Just as the company’s corporate profile has changed significantly over the years, so has its platform. Specifically, Bigay tells me that Preply uses machine learning algorithms to better match potential students with teachers — options include matching people in compatible time zones and skill levels and desired outcomes — and they will see an investment to potentially become more advanced. .

There will also be investment in content. Today, most educators, Bigai said, are developing their own learning plans, although they have begun to introduce more teaching materials to formalize what is being learned and set benchmarks for progress. Today, they exist in two languages, Spanish and English, which is one of the most popular languages ​​on the platform (18% learning Spanish; 23% learning English). Other popular languages ​​include French (10%), Arabic and Italian, and according to Bigay, the plan was to introduce more formal material for these and other languages ​​over time.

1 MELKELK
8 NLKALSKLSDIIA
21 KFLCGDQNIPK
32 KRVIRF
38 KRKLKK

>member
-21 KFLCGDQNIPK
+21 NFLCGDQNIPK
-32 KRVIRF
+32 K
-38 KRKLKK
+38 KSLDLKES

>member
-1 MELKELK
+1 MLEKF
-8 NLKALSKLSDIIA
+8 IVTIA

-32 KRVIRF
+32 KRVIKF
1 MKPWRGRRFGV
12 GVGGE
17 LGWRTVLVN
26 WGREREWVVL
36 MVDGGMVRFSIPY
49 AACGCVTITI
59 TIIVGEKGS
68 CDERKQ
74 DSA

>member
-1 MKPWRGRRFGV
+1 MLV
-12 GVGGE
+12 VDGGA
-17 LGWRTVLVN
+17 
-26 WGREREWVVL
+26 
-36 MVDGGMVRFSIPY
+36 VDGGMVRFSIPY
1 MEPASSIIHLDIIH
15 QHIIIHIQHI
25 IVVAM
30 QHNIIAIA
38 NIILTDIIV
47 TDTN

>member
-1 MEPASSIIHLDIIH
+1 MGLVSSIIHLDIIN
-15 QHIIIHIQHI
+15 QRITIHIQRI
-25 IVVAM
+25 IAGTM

On one level, Preply competes with Duolingo, Babbel, Memrise, and other online educational platforms that help people learn new languages; and on another level against the likes of GoStudent and any number of freelance marketplaces (and word of mouth) for providing tuition through real human tutors who interact with students via video streaming, usually lessons one for one.

Preply has been a lot freer than either of them so far, giving tutors a lot of license in terms of what they teach and even what they charge. However, as the company intends to go toe-to-toe with all of them in hopes of gaining a larger share of the lucrative language learning market – worth $47 billion by 2025 — I suspect that the introduction of more formal parameters in terms of what is taught hints that perhaps some other aspects will also become more formalized.

“We are thrilled to be partnering with Preply in the next phase of their growth,” Ross Darwin, director of Owl Ventures, said in a statement. “We are particularly encouraged by the continued momentum of the consumer business, as well as its new language learning offering for companies increasingly dependent on an international workforce.”